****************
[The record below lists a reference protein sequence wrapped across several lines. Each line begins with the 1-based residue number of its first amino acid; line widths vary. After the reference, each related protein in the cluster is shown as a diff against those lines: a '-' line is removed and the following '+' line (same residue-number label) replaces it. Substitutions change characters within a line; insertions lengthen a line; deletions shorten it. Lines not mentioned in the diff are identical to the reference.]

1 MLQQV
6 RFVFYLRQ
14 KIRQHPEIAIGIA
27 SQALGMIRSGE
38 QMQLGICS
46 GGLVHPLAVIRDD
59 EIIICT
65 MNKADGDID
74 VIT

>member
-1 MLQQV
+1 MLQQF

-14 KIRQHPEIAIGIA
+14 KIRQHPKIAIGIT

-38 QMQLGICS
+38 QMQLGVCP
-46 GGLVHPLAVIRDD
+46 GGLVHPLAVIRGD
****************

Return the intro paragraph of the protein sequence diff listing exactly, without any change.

[The record below lists a reference protein sequence wrapped across several lines. Each line begins with the 1-based residue number of its first amino acid; line widths vary. After the reference, each related protein in the cluster is shown as a diff against those lines: a '-' line is removed and the following '+' line (same residue-number label) replaces it. Substitutions change characters within a line; insertions lengthen a line; deletions shorten it. Lines not mentioned in the diff are identical to the reference.]